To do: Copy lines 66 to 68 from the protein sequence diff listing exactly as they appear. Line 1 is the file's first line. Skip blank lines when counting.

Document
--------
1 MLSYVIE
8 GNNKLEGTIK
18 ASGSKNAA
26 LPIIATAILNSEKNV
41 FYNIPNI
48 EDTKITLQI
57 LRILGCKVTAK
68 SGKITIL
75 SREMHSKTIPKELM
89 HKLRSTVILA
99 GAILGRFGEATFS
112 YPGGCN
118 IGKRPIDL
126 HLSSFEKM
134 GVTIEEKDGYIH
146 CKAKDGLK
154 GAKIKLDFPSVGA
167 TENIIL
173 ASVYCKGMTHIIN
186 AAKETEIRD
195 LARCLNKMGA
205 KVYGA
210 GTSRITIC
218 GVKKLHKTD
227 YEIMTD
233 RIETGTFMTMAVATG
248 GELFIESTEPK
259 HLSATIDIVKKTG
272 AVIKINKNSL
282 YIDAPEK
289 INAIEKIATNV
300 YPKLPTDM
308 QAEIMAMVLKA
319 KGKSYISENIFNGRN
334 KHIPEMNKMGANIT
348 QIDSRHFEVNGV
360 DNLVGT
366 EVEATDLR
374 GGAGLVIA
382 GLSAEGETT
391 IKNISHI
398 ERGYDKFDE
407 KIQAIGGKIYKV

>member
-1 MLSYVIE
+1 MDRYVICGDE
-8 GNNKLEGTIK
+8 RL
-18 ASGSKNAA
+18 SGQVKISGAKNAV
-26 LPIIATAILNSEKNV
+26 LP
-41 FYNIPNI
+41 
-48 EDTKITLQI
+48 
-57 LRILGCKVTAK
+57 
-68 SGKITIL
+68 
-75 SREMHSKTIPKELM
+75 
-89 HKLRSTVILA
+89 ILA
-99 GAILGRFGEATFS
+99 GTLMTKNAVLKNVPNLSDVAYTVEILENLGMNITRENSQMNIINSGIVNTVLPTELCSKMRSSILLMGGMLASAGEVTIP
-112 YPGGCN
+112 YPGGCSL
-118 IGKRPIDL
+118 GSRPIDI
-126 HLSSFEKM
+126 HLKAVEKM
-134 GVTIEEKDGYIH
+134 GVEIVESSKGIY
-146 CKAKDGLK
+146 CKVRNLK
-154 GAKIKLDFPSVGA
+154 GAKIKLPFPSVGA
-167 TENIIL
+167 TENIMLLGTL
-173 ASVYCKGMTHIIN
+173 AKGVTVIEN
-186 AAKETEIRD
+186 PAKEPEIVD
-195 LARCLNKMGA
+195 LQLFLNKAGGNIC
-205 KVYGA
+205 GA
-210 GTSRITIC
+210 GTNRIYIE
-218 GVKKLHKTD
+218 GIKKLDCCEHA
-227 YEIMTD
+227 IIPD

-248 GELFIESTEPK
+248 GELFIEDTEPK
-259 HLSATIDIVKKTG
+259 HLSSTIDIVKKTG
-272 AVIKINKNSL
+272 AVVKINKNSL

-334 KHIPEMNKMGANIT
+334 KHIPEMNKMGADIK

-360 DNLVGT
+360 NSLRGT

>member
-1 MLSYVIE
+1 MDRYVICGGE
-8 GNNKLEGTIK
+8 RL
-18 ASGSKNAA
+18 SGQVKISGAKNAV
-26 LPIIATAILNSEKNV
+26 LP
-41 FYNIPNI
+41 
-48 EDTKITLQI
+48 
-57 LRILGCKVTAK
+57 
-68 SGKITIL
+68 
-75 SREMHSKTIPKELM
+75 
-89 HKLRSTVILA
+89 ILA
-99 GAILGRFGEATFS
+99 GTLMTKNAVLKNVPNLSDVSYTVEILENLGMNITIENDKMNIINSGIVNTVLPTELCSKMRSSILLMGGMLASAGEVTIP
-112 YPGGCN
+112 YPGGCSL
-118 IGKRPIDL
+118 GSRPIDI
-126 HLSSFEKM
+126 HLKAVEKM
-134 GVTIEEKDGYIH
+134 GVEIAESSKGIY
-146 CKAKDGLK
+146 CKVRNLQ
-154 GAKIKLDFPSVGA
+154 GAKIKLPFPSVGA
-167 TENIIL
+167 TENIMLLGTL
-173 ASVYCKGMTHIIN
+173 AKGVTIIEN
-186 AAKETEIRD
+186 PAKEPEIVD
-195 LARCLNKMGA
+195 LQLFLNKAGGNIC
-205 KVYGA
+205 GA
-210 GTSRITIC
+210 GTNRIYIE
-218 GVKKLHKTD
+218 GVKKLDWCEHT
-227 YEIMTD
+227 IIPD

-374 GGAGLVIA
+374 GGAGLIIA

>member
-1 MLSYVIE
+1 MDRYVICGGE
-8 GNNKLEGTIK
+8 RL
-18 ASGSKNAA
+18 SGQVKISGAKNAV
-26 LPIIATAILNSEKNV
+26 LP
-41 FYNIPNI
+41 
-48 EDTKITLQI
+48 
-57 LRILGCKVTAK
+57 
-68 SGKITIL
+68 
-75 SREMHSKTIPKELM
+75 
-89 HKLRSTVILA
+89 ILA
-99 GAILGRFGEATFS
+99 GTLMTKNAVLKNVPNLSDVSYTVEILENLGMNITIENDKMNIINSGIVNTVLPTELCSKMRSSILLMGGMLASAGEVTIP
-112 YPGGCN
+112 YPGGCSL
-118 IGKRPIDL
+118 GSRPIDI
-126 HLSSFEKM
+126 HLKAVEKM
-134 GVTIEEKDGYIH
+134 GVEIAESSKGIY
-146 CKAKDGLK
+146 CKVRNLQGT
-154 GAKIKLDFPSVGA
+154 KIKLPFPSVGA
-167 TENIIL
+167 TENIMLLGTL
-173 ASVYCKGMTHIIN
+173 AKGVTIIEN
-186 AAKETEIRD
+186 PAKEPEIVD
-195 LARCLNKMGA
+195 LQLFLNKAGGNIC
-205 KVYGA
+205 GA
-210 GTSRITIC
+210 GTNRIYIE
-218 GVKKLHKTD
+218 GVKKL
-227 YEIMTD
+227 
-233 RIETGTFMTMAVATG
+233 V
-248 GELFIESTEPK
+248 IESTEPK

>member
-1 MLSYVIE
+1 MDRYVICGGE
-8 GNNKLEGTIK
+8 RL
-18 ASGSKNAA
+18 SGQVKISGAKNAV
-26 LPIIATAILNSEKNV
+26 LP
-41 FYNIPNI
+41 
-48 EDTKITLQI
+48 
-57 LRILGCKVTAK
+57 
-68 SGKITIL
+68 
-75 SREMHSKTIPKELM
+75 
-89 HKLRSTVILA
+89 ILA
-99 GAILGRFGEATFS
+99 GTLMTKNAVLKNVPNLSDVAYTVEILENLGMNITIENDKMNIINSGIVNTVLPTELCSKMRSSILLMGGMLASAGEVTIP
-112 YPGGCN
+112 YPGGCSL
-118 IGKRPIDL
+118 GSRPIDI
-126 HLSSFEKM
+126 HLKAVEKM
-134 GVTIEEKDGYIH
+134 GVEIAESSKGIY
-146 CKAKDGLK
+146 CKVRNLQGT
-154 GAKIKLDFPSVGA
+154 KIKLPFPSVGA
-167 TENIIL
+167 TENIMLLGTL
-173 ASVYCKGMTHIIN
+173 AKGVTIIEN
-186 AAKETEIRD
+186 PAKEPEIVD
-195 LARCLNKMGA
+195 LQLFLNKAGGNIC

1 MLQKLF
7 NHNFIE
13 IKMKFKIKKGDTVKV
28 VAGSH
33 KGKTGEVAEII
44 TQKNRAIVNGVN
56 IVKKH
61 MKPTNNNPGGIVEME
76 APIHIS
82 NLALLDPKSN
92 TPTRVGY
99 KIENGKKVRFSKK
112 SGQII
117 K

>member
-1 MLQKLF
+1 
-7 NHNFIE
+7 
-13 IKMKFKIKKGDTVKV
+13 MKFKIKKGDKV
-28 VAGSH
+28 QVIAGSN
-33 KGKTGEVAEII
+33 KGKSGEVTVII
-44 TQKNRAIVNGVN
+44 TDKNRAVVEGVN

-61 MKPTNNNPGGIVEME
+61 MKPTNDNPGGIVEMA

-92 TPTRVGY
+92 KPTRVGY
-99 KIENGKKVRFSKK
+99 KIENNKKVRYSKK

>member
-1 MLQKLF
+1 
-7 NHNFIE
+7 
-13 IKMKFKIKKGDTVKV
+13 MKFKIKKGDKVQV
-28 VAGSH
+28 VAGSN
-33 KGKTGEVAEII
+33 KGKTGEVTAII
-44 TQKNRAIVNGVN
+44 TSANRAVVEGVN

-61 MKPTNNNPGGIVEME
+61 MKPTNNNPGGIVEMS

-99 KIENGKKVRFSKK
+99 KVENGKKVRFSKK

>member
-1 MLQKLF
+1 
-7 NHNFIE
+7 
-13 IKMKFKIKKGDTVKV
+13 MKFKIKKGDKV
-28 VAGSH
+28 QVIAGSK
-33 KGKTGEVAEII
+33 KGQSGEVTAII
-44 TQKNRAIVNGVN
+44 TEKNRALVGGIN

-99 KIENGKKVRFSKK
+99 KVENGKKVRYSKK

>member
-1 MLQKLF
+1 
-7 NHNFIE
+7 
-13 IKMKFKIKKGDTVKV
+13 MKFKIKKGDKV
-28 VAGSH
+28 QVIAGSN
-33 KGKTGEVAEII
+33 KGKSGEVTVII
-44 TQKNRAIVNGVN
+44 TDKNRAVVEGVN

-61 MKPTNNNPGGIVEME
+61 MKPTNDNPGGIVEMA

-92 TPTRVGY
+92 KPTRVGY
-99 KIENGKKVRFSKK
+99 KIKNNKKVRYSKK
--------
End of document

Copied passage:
+99 GTLMTKNAVLKNVPNLSDVAYTVEILENLGMNITRENSQMNIINSGIVNTVLPTELCSKMRSSILLMGGMLASAGEVTIP
-112 YPGGCN
+112 YPGGCSL